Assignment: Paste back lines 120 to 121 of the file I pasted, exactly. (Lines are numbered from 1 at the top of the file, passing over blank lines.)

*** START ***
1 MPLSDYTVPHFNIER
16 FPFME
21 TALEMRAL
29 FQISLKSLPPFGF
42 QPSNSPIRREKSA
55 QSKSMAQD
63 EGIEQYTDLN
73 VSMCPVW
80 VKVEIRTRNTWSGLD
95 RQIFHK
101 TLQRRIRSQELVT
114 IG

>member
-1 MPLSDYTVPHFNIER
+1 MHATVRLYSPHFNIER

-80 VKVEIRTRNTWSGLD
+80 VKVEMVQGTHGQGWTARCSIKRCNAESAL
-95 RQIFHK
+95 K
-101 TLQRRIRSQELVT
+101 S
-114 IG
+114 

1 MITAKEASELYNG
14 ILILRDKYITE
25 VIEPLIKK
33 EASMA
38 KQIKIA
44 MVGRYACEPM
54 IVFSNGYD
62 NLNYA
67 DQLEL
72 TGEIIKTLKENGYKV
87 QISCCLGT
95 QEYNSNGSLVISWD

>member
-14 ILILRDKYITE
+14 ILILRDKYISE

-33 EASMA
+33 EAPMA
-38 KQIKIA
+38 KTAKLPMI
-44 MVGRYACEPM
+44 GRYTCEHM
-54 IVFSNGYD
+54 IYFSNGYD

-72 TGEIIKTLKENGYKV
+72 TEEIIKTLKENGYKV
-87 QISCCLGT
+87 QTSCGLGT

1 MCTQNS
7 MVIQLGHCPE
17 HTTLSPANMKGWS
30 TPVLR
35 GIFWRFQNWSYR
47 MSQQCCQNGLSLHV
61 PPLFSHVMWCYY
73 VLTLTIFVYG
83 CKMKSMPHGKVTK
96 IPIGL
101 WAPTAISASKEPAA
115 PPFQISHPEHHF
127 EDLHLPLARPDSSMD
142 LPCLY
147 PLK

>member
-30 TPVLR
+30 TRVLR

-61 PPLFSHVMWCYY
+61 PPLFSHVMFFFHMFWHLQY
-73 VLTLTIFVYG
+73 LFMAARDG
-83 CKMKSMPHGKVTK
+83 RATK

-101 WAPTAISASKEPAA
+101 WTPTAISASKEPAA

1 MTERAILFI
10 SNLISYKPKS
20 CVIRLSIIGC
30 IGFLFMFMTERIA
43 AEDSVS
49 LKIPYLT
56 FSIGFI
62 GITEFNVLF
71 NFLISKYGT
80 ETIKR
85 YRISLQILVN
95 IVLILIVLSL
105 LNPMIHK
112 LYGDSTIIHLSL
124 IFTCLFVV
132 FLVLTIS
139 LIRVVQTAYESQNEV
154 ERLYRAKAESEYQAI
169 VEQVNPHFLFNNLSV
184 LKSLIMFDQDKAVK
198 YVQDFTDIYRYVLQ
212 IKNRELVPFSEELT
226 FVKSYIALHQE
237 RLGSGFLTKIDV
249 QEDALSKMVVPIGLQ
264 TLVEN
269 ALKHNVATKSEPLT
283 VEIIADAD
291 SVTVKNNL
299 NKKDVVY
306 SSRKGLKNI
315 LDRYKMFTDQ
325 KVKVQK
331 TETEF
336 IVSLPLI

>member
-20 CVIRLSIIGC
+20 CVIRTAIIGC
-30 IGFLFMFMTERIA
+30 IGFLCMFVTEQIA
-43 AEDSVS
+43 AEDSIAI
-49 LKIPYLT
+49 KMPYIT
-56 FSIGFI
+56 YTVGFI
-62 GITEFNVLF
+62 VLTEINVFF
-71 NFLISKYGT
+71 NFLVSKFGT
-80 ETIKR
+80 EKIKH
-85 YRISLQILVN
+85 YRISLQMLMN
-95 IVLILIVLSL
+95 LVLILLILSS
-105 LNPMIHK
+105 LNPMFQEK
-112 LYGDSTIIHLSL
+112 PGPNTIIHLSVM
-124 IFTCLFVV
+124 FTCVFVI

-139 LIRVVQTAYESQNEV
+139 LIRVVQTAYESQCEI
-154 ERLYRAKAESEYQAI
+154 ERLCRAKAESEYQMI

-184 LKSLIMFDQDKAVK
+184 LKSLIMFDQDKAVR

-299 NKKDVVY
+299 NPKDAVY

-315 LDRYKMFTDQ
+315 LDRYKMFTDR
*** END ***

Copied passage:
+49 KMPYIT
-56 FSIGFI